System BIOS Options
MSI is a company that is well known for their extensive system BIOS options, and depending on the model, these can often rival ABIT, ASUS or EPoX for overclocking and tweaking. The BIOS tested in this review is the initial (and at this time, only) version 1.0, and while it does follow the MSI model of offering a wide array of settings, there were a few areas where improvement is definitely warranted. The basic BIOS features are present and accounted for, so we are concentrating on the more performance-oriented areas, such as CPU and memory timings, overclocking options and on-board peripherals.
With DDR333 fast becoming a standard, and the Pentium 4 requiring a great deal of bandwidth, memory timings are one of the most important aspects of any system BIOS. Here, the 645E Max2-LRU let us select CAS latency (Auto, 2.5 or 2), the Timing Setting Mode (ranging from Safe to Ultra) and the Host to Memory Latency (Normal or Fast).
Memory speeds are set using a set of memory ratio options, such as SPD, 1:1, 3:4 or 3:5. These relate to a DDR FSB-to-DRAM Clock ratios and using a standard Pentium 4-2.2 GHz processor and a 3:5 ratio, the end result is a 333 MHz DDR memory speed. A 1:1 yields a 200 MHz DDR and 3:4 gets you 266 MHz. These options change as the FSB is increased, and when using a 533 MHz Pentium 4-2.53 GHz processor, the fastest option is 4:5, which again results in a 333 MHz DDR speed.
An unfortunate by-product is when moving above a 160 MHz FSB, only the Auto selection is available, causing memory speeds to decline greatly. On a positive note, if you are blessed and can use the 160 MHz bus speed for overclocking, a nice, even DDR400 MHz speed is then available. This should not be a problem for all but the hardiest of overclockers, as even a 100-to-133 MHz overclock is usually attainable only with the 1.6A and 1.8A processors.
To help reach the highest memory speeds possible MSI also includes a DRAM Vcore setting, which provides a range of settings from 2.5V to 2.8V. This may not be as high as some other boards, but moving towards the 3.0V level is really getting into the DDR danger zone. The performance levels attained will depend greatly on the quality of your DDR, but using high-end Crucial PC2700 and a slight bump to 2.6V, we were able to increase all memory settings to maximum levels.
The CPU side of the overclocking equation starts out quite promising with 1 MHz FSB increments from 100 to 200 MHz. Also keep in mind that the SiS 645DX offers a true 133/533 MHz system bus, and the 645E Max2-LRU automatically adjusts the AGP and PCI dividers once the FSB speed in the BIOS reaches 133 MHz. No dip switches or on-board jumpers to adjust, and it's incredibly easy to jack your Pentium 4 to a 133 MHz FSB and back again if needed. If you are the lucky recipient of an unlocked Pentium 4, the 645E Max2-LRU will display the various multiplier selections, but otherwise a Locked notation will be all you see.
The only real negative resides in the CPU core voltage settings. These look quite nice at first glance, as MSI has allowed full user access to the detailed options. The problem is that the maximum voltage allowed is 1.6V for a Pentium 4 Northwood. MSI has been lowering the maximum core voltage in their newer motherboards, but 1.6V is only 0.10 above the default setting, and not at all conducive to the needs of the enthusiast buyer.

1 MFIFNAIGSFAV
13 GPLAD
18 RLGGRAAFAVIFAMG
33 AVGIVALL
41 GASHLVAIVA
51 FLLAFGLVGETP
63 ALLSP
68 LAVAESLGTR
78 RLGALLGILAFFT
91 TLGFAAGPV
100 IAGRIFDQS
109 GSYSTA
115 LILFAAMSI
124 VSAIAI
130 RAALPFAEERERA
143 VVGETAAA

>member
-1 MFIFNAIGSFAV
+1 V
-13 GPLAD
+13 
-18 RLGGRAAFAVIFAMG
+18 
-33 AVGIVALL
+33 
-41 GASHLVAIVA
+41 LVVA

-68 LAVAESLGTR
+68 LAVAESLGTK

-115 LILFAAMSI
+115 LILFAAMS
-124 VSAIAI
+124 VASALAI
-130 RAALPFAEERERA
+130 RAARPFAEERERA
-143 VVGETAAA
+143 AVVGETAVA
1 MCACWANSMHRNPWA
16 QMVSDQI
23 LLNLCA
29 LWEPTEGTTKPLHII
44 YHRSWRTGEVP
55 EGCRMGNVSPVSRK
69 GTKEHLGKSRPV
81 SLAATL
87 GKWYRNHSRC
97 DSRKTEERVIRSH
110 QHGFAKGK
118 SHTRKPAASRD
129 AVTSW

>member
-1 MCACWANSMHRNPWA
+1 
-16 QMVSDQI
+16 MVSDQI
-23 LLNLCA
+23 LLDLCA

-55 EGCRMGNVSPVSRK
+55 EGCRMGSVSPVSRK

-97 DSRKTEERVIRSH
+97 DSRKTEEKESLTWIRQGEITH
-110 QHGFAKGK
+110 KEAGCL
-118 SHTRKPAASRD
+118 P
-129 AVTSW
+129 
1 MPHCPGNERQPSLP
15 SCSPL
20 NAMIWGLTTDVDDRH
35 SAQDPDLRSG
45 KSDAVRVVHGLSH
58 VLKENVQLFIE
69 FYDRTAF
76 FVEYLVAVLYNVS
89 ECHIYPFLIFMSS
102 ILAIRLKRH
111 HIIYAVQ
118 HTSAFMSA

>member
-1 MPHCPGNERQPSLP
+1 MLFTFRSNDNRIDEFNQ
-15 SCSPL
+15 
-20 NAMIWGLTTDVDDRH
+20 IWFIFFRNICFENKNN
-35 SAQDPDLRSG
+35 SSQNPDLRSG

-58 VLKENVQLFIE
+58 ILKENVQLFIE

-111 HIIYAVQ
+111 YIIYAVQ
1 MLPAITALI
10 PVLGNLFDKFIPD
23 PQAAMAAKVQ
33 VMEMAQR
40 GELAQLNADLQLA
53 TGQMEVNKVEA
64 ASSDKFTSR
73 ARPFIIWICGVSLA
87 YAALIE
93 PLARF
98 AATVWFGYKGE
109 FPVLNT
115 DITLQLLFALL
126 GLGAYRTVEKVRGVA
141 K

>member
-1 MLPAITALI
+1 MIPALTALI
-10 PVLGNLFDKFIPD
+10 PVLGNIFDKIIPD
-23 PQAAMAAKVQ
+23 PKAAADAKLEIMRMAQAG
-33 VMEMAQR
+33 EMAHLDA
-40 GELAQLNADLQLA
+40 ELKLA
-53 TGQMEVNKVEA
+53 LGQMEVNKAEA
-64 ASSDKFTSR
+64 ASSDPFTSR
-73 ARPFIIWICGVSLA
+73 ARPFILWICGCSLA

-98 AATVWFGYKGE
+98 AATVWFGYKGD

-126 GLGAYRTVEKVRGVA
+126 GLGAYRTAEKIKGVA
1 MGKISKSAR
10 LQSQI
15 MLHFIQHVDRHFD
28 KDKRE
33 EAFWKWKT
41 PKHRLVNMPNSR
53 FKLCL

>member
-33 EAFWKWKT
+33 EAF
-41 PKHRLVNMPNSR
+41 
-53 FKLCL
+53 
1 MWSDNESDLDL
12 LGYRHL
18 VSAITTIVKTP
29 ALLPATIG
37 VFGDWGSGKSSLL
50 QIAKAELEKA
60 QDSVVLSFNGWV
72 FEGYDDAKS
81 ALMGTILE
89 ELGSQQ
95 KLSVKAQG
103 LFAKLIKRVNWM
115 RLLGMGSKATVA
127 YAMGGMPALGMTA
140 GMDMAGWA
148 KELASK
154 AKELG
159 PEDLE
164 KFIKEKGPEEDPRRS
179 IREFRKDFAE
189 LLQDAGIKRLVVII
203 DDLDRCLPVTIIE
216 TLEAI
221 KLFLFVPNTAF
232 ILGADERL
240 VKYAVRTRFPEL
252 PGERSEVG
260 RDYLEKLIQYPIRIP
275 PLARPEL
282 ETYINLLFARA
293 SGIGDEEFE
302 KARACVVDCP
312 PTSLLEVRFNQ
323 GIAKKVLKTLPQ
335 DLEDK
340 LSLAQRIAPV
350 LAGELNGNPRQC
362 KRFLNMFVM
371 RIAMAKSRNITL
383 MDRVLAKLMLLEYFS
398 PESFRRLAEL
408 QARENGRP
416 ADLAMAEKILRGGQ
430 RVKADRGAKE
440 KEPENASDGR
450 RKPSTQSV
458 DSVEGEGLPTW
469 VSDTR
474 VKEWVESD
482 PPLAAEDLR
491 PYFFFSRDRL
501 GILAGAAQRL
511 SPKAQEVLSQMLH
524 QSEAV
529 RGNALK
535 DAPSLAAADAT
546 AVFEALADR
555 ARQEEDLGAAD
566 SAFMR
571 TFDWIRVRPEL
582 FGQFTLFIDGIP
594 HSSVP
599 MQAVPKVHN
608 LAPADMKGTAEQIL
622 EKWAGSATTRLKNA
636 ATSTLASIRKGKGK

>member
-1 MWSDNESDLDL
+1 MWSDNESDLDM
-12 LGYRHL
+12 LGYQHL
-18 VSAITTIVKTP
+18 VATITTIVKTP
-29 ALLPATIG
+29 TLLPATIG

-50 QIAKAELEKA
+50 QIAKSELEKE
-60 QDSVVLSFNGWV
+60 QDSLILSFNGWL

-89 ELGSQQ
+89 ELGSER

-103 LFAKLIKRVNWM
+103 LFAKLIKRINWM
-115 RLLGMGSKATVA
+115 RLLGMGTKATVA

We have spoken to MSI regarding the BIOS issues and even broached the subject of them issuing a special "Overclocker's BIOS" as the company has in the past. One thing is for sure, if MSI increases the core voltage allowances in a future BIOS update, the 645E Max2-LRU will be an absolutely killer overclocking motherboard. Even with the above limitations, we were able to take a Pentium 4-2.0A GHz to 2.53 GHz without any problem. If MSI can give us access to 1.8V or higher core voltage options, then the sky is truly the limit.
Whenever a motherboard like the 645E Max2-LRU comes along, one of the first questions asked, is if you can disable the on-board features. Everyone has different requirements, be it dedicated audio, a PCI LAN card, or wanting to boot quicker by disabling the RAID BIOS. Thankfully, MSI allows full control through the Integrated Peripherals section of the system BIOS, and let us disable or enable USB 2.0, IDE RAID, and on-board LAN, Audio and Modem functionality.
The PC Health Status section monitors CPU and System temperatures, as well as CPU and System fan speeds and seven voltage readings. Power management functions are all present, as is the option of assigning IRQs based on PCI slots (only PCI slots 1/5 are shared). The 645E Max2-LRU system BIOS is incredibly easy to use, is well organized and powerful, but still has a few rough spots that MSI should address in a new BIOS revision. Here are a few BIOS screenshots that cover the most important areas of the 645E Max2-LRU system BIOS:
In addition to the BIOS overclocking features, MSI has also included a Fuzzy Logic III software utility. Fuzzy Logic allows full control over CPU overclocking through the Windows operating system. This utility allows control of the CPU clock speed, and displays useful information such as CPU fan speed, CPU temperature, CPU core voltage, memory clock speed, CPU clock speed, AGP clock speed, and PCI clock speed.
The utility includes Auto and Manual overclock settings, with the Auto determining your optimum CPU speed based on several minutes of system testing. The Manual route is done by simply inputting the desired FSB number into the application and then rebooting. Since Fuzzy Logic III does not offer access to the core voltage settings, it will be of limited use to the hardcore overclocker, but neophyte users will like it ease of use and the added safety of the Auto Overclock feature.